"Some of it goes back to the old California mind-body connection that we all rolled our eyes at," says Helen Darling, president of the National Business Group on Health. "There is a focus on mental health to make workers happy and engaged and interested. We want them to come to work ready and eager to work. If you want to keep knowledge workers productive, you've got to keep them healthy and not depressed. We know a lot more than we did back then. There's more science, more studies."

Scotts Miracle-Gro Co.'s LiveTotal Health program is a good example. It is rooted in three principles: physical, financial and personal wellness.

"When we said LiveTotal Health, it's not just about physical health and well-being," says Pam Kuryla, vice president for global total rewards at the Marysville, Ohio-based fertilizer maker. "That's the major component of our plan, but it isn't encompassing all of the different components of which we feel someone needs to be aware of in order to be the best they can be."

Because more than half of employer health care costs are attributable to dependents, many of today's corporate wellness programs also include spouses and sometimes even children.

Molson Coors Brewing Co.'s wellness center in Golden, Colorado, for example, is open to employees, spouses, retirees and any of their dependents over the age of 13. The center is a 23,000-square-foot facility located near the main brewery complex that has an indoor track, basketball court, exercise equipment and space for fitness classes. It also offers fitness testing, massage therapy, physical therapy and locker rooms with showers and saunas.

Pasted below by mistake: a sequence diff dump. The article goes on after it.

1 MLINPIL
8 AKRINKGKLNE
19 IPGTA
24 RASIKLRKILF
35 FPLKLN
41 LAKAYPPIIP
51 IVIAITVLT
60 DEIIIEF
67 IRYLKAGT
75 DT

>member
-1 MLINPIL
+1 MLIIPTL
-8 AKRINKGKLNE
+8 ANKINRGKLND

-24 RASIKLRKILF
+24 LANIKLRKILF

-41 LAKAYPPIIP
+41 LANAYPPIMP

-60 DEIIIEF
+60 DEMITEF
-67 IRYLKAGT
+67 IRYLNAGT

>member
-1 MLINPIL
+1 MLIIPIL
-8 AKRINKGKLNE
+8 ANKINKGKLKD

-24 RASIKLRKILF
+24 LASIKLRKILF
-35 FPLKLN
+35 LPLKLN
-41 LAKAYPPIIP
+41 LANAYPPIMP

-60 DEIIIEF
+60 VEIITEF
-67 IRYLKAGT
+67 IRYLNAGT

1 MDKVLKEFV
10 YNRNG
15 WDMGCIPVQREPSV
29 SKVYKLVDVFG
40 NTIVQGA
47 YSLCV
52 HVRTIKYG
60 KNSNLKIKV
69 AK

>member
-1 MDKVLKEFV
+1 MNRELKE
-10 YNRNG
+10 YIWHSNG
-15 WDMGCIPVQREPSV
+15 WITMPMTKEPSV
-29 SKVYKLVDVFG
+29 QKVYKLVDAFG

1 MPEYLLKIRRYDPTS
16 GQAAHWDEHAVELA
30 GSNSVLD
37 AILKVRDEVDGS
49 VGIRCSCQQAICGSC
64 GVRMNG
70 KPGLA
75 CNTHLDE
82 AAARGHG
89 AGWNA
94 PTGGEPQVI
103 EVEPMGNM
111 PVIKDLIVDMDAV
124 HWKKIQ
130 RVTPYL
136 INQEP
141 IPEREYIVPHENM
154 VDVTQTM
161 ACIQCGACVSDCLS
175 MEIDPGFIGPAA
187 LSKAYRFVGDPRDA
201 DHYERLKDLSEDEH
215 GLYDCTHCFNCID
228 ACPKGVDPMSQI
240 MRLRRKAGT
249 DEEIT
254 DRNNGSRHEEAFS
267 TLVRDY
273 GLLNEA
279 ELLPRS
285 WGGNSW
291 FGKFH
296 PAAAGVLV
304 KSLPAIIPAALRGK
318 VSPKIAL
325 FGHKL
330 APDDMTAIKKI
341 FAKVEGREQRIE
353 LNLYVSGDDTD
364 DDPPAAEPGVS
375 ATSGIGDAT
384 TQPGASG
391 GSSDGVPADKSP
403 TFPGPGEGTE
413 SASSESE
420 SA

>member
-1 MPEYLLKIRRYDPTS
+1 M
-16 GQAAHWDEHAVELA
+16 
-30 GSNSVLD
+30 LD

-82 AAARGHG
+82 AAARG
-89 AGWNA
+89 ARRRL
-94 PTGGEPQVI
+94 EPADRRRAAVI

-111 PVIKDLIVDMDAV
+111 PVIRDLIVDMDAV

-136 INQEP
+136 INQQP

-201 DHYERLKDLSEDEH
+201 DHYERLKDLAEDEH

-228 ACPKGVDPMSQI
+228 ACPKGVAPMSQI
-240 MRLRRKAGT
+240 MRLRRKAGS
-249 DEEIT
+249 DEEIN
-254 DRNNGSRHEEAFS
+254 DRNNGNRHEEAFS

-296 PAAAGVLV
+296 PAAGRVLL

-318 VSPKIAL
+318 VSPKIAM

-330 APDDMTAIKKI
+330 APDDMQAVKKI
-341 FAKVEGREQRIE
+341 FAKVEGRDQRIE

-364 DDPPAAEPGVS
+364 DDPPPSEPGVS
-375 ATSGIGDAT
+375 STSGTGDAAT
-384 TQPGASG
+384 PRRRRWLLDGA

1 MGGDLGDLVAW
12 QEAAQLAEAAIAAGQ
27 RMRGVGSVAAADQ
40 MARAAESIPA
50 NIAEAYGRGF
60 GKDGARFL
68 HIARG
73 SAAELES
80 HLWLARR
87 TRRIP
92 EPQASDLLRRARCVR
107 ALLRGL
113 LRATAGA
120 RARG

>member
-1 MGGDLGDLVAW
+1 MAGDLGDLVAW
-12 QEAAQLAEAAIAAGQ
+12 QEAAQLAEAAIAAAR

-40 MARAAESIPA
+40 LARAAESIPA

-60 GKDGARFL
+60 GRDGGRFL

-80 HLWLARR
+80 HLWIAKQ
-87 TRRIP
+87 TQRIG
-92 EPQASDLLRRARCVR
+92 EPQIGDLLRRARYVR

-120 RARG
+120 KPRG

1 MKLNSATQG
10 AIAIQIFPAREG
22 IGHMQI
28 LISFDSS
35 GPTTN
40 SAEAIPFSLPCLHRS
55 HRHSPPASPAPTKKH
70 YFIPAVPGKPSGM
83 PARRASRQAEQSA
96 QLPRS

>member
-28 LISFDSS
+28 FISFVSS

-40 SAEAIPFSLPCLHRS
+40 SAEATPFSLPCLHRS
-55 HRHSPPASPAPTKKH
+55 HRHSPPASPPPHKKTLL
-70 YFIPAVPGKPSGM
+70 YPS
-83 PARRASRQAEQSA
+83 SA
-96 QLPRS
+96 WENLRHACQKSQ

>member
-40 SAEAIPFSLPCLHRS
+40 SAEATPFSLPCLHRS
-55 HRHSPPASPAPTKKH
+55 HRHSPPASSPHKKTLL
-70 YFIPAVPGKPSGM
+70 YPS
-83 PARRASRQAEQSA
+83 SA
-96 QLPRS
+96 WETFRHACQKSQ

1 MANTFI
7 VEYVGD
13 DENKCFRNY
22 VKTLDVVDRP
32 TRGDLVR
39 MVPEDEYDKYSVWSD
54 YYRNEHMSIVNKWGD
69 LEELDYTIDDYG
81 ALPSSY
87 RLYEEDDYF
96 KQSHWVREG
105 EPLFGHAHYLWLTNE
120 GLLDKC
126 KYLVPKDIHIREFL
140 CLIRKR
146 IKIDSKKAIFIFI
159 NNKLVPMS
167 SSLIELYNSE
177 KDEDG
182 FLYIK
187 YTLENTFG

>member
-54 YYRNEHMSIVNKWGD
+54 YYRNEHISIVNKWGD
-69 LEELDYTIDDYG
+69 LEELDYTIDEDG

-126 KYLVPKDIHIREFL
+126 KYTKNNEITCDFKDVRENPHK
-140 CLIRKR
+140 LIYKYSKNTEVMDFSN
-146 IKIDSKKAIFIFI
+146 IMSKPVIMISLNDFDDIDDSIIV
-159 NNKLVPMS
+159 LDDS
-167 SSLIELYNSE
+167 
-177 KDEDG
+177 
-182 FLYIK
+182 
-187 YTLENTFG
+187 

"If the dependents are feeling well, then the employee is going to be more productive and focused at work," says Mark Cauthen, benefit manager for the city of Colorado Springs, Colorado, whose wellness program also is open to both employees and dependents.

Today's wellness programs also provide more long-term assistance, unlike in the past, when completing a smoking cessation program meant the benefit would end. In fact, some employers such as Santa Clara, California-based Intel Corp., cover multiple attempts at quitting, the approach that is recommended by the U.S. Centers for Disease Control and Prevention. A growing number of employers are providing annual nonsmoking discounts on employee premium contributions to encourage employees and families to stay smoke-free.

In a way, value-based plan design, which removes financial barriers to encourage employees who already have a health condition to access beneficial medical treatments, is a component of the new wellness movement, says Marianne Fazen, executive director of the Dallas-Fort Worth Business Group on Health.

"Consumerism is also a part of it, giving more responsibility to the employee to become more proactively engaged in their own health," she says. "These are different words and different phrases, but they're all talking about the same thing: no longer just providing benefits but setting up a structure, an integrated benefits design, that keeps you out of the health care system through wellness and prevention, and then aligns incentives so that if you do have to go in, then to use the high-quality providers and take your medicine [and] be compliant."